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Things that have worked for a long time are preferable - they are more likely to have reached their ergodic states. At the worst we don't know how long they'll last.

Remember that the burden of proof lies on someone disturbing a complex system, not on the person protecting the status quo.

[Nassim Nicholas Taleb]
The Black Swan, p. 371




We have polluted for years, causing much damage to the environment, while the scientists currently making these complicated forecasting models were not sticking their necks out and trying to stop us from building these risks […] - these are the scientists trying to impose the solutions on us.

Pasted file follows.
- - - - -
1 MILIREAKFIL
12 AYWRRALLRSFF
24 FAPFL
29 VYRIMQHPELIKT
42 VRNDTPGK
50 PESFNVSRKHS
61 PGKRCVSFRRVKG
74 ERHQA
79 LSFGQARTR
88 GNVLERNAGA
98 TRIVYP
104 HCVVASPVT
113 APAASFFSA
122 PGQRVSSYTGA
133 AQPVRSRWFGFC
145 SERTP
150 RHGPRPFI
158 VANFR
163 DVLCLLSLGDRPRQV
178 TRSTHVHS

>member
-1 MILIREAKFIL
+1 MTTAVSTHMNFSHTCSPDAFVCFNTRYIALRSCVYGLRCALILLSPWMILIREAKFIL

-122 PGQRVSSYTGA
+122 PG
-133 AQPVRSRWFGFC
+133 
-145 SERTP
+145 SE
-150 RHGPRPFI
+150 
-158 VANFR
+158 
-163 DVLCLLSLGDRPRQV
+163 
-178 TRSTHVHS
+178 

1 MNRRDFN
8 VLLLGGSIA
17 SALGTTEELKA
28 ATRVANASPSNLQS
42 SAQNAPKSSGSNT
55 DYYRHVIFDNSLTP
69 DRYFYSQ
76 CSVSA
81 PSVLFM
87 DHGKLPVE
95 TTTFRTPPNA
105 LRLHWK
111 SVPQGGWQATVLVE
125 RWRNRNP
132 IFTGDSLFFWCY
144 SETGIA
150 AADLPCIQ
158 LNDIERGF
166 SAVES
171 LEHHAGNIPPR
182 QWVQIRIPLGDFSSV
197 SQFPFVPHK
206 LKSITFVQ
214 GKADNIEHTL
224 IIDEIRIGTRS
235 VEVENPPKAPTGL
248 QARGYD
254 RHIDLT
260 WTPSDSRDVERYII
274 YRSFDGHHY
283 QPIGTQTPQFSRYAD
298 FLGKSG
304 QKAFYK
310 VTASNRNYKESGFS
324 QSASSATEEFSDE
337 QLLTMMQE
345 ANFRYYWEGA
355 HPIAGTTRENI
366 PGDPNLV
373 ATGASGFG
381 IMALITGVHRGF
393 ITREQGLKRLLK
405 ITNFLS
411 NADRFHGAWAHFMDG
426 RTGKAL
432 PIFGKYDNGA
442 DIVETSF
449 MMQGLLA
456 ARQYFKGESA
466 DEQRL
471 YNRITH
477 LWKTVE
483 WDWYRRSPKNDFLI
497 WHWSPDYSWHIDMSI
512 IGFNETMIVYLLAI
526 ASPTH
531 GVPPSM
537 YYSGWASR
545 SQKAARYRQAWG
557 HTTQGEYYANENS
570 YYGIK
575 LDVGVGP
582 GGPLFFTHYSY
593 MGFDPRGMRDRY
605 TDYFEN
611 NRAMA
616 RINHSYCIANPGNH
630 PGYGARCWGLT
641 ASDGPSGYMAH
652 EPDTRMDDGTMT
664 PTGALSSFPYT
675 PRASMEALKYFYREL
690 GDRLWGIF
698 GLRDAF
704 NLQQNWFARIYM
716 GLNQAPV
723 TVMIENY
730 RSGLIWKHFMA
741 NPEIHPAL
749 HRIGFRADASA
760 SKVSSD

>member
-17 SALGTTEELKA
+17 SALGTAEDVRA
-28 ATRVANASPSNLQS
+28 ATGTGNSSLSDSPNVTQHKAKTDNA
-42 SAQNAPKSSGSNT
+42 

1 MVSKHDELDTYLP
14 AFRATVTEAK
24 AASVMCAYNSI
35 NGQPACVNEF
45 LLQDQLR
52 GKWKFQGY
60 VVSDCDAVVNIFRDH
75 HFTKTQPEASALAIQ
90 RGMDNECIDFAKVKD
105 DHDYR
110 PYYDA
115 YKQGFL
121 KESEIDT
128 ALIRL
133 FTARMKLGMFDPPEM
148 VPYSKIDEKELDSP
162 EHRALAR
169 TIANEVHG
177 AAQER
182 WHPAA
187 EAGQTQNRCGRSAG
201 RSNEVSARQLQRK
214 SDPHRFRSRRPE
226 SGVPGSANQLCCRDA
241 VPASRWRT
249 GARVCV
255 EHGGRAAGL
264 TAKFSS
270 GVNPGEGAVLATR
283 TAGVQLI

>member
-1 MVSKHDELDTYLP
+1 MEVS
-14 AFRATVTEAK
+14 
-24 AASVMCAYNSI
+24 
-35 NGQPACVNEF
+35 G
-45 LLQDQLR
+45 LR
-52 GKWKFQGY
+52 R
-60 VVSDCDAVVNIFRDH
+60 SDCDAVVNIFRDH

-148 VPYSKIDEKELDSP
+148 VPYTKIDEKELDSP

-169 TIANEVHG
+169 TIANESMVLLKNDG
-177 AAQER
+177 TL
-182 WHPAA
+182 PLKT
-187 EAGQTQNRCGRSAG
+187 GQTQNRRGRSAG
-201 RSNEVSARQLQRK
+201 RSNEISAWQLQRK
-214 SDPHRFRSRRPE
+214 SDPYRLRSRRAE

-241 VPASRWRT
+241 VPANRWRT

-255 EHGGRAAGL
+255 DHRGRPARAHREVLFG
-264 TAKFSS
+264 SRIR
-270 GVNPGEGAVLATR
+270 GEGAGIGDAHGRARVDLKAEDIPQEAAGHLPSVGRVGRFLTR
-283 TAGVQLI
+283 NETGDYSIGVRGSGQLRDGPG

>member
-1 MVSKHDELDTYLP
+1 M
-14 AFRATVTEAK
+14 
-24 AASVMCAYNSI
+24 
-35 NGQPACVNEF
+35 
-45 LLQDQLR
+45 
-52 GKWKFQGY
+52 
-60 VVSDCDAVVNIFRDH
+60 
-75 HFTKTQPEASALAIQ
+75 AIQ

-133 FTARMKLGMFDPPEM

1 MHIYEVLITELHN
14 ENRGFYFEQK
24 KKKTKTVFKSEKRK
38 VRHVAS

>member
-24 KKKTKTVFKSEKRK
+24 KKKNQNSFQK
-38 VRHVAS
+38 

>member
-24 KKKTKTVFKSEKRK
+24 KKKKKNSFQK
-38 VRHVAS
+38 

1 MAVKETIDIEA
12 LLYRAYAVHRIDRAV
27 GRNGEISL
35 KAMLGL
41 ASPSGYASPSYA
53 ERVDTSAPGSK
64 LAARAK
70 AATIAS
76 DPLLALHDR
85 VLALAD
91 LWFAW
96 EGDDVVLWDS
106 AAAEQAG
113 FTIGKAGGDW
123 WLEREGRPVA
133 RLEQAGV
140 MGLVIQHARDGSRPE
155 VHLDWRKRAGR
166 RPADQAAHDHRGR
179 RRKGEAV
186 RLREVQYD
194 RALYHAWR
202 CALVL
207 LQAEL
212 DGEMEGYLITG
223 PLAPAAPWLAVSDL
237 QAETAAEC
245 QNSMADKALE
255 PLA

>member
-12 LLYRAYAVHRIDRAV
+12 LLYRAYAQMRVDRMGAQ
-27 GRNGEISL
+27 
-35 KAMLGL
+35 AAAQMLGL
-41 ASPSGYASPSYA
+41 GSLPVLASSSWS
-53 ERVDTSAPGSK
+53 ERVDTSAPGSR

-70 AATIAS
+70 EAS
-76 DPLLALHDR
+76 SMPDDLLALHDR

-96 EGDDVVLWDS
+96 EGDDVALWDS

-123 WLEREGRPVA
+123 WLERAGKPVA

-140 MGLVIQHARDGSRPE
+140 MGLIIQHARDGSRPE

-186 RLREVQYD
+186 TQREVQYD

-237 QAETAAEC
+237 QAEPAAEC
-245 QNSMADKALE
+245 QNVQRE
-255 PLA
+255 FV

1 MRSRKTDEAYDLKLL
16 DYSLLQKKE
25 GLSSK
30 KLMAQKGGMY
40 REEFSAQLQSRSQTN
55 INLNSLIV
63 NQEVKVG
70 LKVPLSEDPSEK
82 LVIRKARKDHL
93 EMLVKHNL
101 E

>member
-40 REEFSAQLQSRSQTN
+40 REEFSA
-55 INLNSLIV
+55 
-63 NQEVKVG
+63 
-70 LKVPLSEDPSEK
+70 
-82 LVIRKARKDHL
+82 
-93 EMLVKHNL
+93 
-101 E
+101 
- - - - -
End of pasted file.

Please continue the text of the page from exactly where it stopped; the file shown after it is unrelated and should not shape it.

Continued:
But the skepticism about models that I propose does not lead to the conclusions endorsed by anti-environmentalists and pro-market fundamentalists. Quite the contrary: we need to be hyper-conservationists ecologically, since we do not know what we are harming with now.

That’s the sound policy under conditions of ignorance and epistemic opacity. 

To those who say “We have no proof that we are harming nature,”  a sound response is “We have no proof that we are not harming nature, either”; the burden of proof is not on the ecological conservationist, but on someone disrupting an old system.

Furthermore we should not “try to correct” the harm done, as we may be creating another problem we do not know much about currently.

[Nassim Nicholas Taleb]
The Black Swan, p. 316



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